20. Photovoltaic generating systems in rural schools in Neuquen Province, Argentina

    SciTech Connect (OSTI)

    Lawand, T.A.; Campbell, J.

    1997-12-01

    During the period 1994-95, solar photovoltaic systems were installed at a number of schools in Neuquen Province, Argentina, by the Provincial electric utility, Ente Provincial de Energia del Neuquen. This was undertaken with funds provided by the Inter-American Development Bank. In all, there are 12 schools that have had photovoltaic generating systems installed. These generating systems are designed to provide electricity for the basic needs at the schools: primarily for lighting, and to operate small electrical appliances such as communication radios, televisions, VCR`s, AM/FM and short-wave radios. They do not provide enough energy to operate large consumption appliances such as washing machines, microwaves, refrigerators, power tools, etc. The program of provision of PV systems was supplemented with training on simple systems for cooking food or drying fruit, etc. These techniques are primarily intended for demonstration at the schools thus serving an educational role with the hope that they will be transmitted in time to the families of the students where the need is manifested the most.

  1. Tidal Energy System for On-Shore Power Generation

    SciTech Connect (OSTI)

    Bruce, Allan J

    2012-06-26

    Addressing the urgent need to develop LCOE competitive renewable energy solutions for US energy security and to replace fossil-fuel generation with the associated benefits to environment impacts including a reduction in CO2 emissions, this Project focused on the advantages of using hydraulic energy transfer (HET) in large-scale Marine Hydrokinetic (MHK) systems for harvesting off-shore tidal energy in US waters. A recent DOE resource assessment, identifies water power resources have a potential to meet 15% of the US electric supply by 2030, with MHK technologies being a major component. The work covered a TRL-4 laboratory proof-in-concept demonstration plus modeling of a 15MW full scale system based on an approach patented by NASA-JPL, in which submerged high-ratio gearboxes and electrical generators in conventional MHK turbine systems are replaced by a submerged hydraulic radial pump coupled to on-shore hydraulic motors driving a generator. The advantages are; first, the mean-time-between-failure (MTBF), or maintenance, can be extended from approximately 1 to 5 years and second, the range of tidal flow speeds which can be efficiently harvested can be extended beyond that of a conventional submerged generator. The approach uses scalable, commercial-off-the-shelf (COTS) components, facilitating scale-up and commercialization. All the objectives of the Project have been successfully met (1) A TRL4 system was designed, constructed and tested. It simulates a tidal energy turbine, with a 2-m diameter blade in up to a 2.9 m/sec flow. The system consists of a drive motor assembly providing appropriate torque and RPM, attached to a radial piston pump. The pump circulates pressurized, environmentally-friendly, HEES hydraulic fluid in a closed loop to an axial piston motor which drives an electrical generator, with a resistive load. The performance of the components, subsystems and system were evaluated during simulated tidal cycles. The pump is contained in a tank for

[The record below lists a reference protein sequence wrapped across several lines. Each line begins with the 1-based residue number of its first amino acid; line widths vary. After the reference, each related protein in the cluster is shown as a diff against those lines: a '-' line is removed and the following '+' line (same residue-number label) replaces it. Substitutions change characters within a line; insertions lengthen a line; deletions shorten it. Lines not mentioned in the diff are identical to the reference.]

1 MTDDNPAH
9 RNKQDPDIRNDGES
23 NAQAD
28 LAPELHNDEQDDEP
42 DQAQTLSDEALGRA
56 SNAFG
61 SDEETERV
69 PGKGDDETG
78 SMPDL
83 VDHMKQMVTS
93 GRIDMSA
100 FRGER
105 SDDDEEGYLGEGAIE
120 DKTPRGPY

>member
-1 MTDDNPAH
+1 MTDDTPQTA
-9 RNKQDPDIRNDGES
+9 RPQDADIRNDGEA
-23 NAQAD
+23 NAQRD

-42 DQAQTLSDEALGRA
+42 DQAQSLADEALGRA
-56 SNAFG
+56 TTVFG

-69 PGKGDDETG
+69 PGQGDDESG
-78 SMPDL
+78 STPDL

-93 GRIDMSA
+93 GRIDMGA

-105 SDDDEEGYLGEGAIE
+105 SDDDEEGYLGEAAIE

2. System and method for generating current by selective electron heating

    DOE Patents [OSTI]

    Fisch, Nathaniel J.; Boozer, Allen H.

    1984-01-01

    A system for the generation of toroidal current in a plasma which is prepared in a toroidal magnetic field. The system utilizes the injection of high-frequency waves into the plasma by means of waveguides. The wave frequency and polarization are chosen such that when the waveguides are tilted in a predetermined fashion, the wave energy is absorbed preferentially by electrons traveling in one toroidal direction. The absorption of energy in this manner produces a toroidal electric current even when the injected waves themselves do not have substantial toroidal momentum. This current can be continuously maintained at modest cost in power and may be used to confine the plasma. The system can operate efficiently on fusion grade tokamak plasmas.

  3. Industrial Use of Distributed Generation in Real-Time Energy and Ancillary Service Markets

    SciTech Connect (OSTI)

    Hudson, C.R.

    2001-10-24

    Industrial consumers of energy now have the opportunity to participate directly in electricity generation. This report seeks to give the reader (1) insights into the various types of generation services that distributed generation (DG) units could provide, (2) a mechanism to evaluate the economics of using DG, (3) an overview of the status of DG deployment in selected states, and (4) a summary of the communication technologies involved with DG and what testing activities are needed to encourage industrial application of DG. Section 1 provides details on electricity markets and the types of services that can be offered. Subsequent sections in the report address the technical requirements for participating in such markets, the economic decision process that an industrial energy user should go through in evaluating distributed generation, the status of current deployment efforts, and the requirements for test-bed or field demonstration projects.

  4. A Locational Analysis of Generation Benefits on Long Island, NewYork

    SciTech Connect (OSTI)

    Wang, Juan; Cohen, Jesse; Edwards, Jennifer; Marnay, Chris

    2005-11-08